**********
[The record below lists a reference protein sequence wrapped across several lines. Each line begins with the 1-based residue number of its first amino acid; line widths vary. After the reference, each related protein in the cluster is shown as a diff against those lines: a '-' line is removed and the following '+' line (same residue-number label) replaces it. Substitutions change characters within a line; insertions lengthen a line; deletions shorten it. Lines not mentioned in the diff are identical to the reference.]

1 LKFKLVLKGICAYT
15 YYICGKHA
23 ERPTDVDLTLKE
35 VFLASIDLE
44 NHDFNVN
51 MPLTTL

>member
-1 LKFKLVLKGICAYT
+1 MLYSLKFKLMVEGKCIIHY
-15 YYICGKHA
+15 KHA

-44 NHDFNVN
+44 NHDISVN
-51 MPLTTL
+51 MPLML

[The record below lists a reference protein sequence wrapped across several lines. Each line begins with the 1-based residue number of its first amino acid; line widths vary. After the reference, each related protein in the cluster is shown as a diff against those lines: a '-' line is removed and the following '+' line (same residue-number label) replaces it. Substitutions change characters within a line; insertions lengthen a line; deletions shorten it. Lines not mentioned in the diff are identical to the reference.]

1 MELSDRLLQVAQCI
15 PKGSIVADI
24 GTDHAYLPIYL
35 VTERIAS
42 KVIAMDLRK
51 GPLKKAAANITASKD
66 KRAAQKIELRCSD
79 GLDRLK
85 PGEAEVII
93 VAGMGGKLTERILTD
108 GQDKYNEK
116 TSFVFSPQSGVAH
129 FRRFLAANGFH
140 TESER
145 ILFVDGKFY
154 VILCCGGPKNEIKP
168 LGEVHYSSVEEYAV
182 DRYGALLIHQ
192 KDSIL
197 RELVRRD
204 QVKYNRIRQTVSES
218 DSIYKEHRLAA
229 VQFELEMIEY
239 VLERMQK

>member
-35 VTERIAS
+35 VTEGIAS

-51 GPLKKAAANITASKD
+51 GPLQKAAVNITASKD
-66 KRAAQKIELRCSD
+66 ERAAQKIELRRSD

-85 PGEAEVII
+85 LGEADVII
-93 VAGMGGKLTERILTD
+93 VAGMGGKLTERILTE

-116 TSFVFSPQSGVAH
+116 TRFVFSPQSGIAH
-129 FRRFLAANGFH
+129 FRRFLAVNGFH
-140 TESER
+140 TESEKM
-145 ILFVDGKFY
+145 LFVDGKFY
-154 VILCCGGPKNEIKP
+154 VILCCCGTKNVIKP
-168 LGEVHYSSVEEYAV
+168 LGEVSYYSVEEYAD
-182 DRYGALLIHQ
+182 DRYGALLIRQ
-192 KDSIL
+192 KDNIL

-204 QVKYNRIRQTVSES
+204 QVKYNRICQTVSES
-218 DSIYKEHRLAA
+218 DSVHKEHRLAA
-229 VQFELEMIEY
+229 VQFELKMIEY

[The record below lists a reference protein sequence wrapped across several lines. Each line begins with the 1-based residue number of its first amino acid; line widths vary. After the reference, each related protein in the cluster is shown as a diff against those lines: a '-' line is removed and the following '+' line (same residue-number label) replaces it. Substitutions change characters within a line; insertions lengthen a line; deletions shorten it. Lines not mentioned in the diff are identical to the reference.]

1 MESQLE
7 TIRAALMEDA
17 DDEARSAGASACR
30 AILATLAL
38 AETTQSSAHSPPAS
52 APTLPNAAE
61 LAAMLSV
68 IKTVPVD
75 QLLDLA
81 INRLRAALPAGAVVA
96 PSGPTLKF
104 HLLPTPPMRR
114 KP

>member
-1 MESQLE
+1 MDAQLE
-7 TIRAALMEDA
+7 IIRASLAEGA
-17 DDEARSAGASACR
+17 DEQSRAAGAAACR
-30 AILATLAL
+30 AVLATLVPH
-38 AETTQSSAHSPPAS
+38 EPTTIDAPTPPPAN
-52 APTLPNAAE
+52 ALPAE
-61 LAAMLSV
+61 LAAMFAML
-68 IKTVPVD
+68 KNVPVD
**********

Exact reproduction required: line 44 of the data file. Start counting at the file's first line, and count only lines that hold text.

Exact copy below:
+35 VTEGIAS